Agreed. I don't know why these 600 RR reviews end up in a "they suck on the street" thread. I don't hear to many saying they are the best choice for the street- I think it is a given. I read so many negative comments about RR 600's on the street that when I finally got my '03 R6 (converted to track only now) I thought it was going to go backwards when I gave it gas below 10000rpm. Turns out even a 600 on the street is fast enough from 6000rpm up to do a lot of illegal things. I put 1000 miles on it in three days I was having so much fun (new bike syndrome being a contributing factor). There are the posers who put on their backwards ball cap and shorts and head to the beach on them. There's no lack of annoying people riding any kind of bike. Lots of good mid-displacement geared for the street bikes to choose from that Kevin mentioned. Can't wait for the new Triumph Street Triple...Anyway, I like everything about this R6 for track. It's fun to ride a 600's power band. Fun to make up time in the corners on the bigger bikes to try to hold them off on the straigts. Much more interesting (and less nerve wracking) than blazing around on a 1000 never getting out of 2nd gear. I spend my summers trying to get as much time in at the track as possible so I'm always excited to hear what the manufacturers are doing with the race repli's. Interesting stats Yamaha put up on how much track time the R6 is seeing.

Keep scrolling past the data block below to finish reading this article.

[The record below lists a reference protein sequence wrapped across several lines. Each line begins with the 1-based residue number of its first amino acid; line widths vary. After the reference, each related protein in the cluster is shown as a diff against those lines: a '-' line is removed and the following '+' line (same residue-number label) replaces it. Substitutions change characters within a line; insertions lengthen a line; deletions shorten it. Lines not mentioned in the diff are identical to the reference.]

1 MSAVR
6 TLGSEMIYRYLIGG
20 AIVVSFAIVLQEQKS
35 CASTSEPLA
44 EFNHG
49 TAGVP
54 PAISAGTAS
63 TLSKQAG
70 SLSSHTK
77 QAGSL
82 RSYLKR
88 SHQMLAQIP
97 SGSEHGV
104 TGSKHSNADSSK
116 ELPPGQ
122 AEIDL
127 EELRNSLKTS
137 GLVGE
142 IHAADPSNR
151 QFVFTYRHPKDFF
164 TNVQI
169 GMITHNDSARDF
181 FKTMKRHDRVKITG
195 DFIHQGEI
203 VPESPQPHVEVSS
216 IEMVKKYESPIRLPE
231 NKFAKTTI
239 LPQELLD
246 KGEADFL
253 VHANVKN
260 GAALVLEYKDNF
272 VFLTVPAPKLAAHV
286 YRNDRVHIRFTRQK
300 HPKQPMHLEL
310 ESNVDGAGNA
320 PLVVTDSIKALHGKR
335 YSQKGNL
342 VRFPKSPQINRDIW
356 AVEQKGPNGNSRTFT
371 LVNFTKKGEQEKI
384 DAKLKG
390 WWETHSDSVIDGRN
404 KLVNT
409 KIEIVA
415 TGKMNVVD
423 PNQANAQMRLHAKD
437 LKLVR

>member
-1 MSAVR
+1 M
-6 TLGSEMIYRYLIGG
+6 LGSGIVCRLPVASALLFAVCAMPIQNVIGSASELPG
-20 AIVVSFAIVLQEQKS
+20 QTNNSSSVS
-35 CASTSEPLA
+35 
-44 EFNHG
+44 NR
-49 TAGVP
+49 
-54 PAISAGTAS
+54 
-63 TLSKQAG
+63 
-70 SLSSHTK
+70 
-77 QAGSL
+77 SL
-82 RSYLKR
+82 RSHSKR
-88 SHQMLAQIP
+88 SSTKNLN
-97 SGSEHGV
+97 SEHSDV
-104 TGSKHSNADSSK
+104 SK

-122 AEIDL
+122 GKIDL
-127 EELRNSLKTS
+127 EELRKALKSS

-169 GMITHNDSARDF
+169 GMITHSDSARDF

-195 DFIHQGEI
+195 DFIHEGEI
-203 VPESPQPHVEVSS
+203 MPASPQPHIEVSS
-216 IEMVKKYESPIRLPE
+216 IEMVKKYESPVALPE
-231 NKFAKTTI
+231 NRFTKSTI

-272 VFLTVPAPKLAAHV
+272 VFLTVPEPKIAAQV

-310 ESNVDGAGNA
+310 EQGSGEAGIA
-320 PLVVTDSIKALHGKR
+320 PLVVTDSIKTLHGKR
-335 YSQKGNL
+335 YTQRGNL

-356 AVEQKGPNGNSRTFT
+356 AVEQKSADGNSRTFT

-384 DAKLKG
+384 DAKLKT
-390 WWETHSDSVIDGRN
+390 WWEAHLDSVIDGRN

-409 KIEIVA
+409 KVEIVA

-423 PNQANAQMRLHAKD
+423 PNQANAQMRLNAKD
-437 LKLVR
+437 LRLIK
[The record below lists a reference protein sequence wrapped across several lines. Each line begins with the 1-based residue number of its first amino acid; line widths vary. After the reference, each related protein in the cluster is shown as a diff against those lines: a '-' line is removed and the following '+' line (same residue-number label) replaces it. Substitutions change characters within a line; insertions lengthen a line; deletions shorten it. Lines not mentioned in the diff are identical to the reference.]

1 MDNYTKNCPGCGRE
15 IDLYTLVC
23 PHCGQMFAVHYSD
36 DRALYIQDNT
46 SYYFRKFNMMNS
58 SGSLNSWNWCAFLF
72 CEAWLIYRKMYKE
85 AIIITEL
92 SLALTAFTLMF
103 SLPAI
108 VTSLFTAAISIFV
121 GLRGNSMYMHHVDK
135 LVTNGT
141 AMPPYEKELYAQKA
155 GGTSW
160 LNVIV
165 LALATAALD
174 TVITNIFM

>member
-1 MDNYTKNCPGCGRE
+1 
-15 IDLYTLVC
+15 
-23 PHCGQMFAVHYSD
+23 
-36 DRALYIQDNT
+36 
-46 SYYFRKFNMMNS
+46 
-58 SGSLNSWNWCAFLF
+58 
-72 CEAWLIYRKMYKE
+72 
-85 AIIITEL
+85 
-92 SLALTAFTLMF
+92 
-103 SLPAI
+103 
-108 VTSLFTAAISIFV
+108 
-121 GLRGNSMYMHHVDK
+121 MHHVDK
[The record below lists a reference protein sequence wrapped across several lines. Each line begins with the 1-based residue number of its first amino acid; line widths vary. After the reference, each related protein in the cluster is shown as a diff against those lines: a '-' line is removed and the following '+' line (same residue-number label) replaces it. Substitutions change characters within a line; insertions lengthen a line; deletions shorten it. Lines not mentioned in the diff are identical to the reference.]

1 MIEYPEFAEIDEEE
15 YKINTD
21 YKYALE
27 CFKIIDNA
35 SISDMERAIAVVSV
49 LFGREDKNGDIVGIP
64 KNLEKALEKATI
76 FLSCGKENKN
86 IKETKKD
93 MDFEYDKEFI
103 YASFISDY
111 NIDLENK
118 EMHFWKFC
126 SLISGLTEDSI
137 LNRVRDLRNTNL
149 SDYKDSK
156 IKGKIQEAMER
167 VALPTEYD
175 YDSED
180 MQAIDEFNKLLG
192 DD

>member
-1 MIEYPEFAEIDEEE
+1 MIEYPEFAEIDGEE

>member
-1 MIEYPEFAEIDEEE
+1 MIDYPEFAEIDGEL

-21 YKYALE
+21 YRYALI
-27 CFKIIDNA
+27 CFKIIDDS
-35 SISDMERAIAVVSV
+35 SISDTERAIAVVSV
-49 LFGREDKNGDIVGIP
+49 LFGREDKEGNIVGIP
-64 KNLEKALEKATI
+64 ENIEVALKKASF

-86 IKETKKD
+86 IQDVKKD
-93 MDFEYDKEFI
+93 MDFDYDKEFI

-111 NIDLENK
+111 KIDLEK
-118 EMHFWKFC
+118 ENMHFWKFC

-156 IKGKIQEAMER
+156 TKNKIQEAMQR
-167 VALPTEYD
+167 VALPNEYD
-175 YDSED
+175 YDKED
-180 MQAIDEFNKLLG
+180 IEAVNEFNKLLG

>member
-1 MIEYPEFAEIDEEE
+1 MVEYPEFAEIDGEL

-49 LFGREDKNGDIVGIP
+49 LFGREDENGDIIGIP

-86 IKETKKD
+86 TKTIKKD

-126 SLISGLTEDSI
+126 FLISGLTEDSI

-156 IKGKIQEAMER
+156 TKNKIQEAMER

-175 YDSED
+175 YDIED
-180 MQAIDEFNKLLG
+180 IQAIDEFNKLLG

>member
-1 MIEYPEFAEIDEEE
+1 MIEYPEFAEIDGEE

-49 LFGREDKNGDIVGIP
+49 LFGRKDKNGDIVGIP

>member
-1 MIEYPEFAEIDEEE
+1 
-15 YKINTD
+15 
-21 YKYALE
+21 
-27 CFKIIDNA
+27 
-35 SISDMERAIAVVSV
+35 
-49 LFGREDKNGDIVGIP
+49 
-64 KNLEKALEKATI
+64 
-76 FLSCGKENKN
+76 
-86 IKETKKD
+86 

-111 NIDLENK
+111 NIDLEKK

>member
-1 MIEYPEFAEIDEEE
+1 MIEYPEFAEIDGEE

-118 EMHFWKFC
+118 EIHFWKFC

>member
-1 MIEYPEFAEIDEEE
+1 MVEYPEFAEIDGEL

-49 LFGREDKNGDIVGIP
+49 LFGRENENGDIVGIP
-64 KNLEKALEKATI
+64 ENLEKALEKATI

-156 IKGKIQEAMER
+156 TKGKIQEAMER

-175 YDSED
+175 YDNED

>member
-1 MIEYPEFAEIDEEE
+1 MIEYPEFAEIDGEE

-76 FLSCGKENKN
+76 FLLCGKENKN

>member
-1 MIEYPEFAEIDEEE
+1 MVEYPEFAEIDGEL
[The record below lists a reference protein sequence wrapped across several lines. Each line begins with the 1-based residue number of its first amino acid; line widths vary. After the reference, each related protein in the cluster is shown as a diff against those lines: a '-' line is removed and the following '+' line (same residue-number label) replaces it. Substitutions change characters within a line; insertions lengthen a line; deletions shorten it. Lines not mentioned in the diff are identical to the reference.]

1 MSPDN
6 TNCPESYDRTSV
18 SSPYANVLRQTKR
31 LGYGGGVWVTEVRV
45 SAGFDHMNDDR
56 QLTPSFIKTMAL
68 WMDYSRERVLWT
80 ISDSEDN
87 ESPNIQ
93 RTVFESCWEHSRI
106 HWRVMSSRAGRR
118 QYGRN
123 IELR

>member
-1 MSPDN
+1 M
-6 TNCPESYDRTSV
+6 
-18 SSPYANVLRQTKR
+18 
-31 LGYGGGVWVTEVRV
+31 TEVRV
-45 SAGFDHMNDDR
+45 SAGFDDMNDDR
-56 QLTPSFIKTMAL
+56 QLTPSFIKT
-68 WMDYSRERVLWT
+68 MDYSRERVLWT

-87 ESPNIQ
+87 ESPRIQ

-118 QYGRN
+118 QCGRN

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Old 11-17-2007, 01:37 PM   #27
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Quote:
Originally Posted by longride View Post
Any bike is a death rocket if you make it such. Displacement just determines how many pieces are scattered and how long a distance they are scattered.
Good one.

While they are surely not beginner bikes, the 600s run smooth and well at lower rpm, only becoming monsters beyond 10,000 rpm. They handle sharply at any speed. They are bikes than can grow with a rider, if the rider has the brains to use only the power their skill level can handle.

I ride an FZ-1. It is nice to be able to thrust around at casual rpm, and, on the rare occasion out in the wide open spaces, let her rip a bit. Here in high elevation thin air Colorado, a 600 would be just too much frenetic revving and gear changing work. It is nice to have surge ahead power at 8,000 feet and 5,000 rpm, so it is a liter bike for me!
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Old 11-18-2007, 08:07 AM   #28
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Default One of the best not even mentioned in this review

I feel it is a great over sight not to mention the Triumph Daytona 675 at all in the list. Since it has just about stepped on every other brand for the last 2 years and earned the World's best sport bike award for 2007 it must be more then an oversight.

I get the feeling the reviewing was intentional on this since you would have to be living in a cave not to be familiar with this bike in this industry. Lame review for this omission.
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Old 11-18-2007, 08:11 AM   #29
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I forgot to mention if you want a bike that can cruise without wringing it out the Triumph is it. I've had mine since Feb and there are no problems with low-mid or high end, it's happy pretty much anywhere from 1K to 14K..Ride one and you'll be enlightened.
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Old 11-18-2007, 08:51 AM   #30
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Yes, how thoughtless of Yamaha not to have provided a Triumph 675 at the track to completely blow-away their new R6 in comparison. Next thing you know, they'll be making claims that the new R6 is the best Japanese Supersport in the World for the track or something.